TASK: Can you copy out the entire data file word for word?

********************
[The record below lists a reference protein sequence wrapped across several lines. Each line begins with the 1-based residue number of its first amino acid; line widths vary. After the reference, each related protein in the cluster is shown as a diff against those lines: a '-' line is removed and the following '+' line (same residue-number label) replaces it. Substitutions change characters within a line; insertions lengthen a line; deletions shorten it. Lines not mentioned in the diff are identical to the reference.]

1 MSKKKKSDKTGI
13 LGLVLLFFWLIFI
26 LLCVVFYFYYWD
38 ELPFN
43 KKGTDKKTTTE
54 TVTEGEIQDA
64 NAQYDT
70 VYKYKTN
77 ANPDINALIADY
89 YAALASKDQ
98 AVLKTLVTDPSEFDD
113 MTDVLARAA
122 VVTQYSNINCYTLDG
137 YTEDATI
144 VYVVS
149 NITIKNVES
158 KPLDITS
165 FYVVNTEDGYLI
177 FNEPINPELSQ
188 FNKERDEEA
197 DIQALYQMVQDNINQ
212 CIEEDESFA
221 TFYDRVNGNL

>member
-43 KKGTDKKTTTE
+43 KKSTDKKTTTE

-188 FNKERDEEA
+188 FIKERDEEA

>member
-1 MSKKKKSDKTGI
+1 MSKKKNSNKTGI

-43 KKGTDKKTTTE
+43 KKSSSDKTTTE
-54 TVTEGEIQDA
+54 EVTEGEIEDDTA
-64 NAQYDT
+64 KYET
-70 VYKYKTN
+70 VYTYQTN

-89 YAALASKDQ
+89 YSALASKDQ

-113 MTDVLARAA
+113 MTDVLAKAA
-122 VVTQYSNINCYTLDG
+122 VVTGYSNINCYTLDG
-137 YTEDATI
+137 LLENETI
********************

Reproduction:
[The record below lists a reference protein sequence wrapped across several lines. Each line begins with the 1-based residue number of its first amino acid; line widths vary. After the reference, each related protein in the cluster is shown as a diff against those lines: a '-' line is removed and the following '+' line (same residue-number label) replaces it. Substitutions change characters within a line; insertions lengthen a line; deletions shorten it. Lines not mentioned in the diff are identical to the reference.]

1 MSKKKKSDKTGI
13 LGLVLLFFWLIFI
26 LLCVVFYFYYWD
38 ELPFN
43 KKGTDKKTTTE
54 TVTEGEIQDA
64 NAQYDT
70 VYKYKTN
77 ANPDINALIADY
89 YAALASKDQ
98 AVLKTLVTDPSEFDD
113 MTDVLARAA
122 VVTQYSNINCYTLDG
137 YTEDATI
144 VYVVS
149 NITIKNVES
158 KPLDITS
165 FYVVNTEDGYLI
177 FNEPINPELSQ
188 FNKERDEEA
197 DIQALYQMVQDNINQ
212 CIEEDESFA
221 TFYDRVNGNL

>member
-43 KKGTDKKTTTE
+43 KKSTDKKTTTE

-188 FNKERDEEA
+188 FIKERDEEA

>member
-1 MSKKKKSDKTGI
+1 MSKKKNSNKTGI

-43 KKGTDKKTTTE
+43 KKSSSDKTTTE
-54 TVTEGEIQDA
+54 EVTEGEIEDDTA
-64 NAQYDT
+64 KYET
-70 VYKYKTN
+70 VYTYQTN

-89 YAALASKDQ
+89 YSALASKDQ

-113 MTDVLARAA
+113 MTDVLAKAA
-122 VVTQYSNINCYTLDG
+122 VVTGYSNINCYTLDG
-137 YTEDATI
+137 LLENETI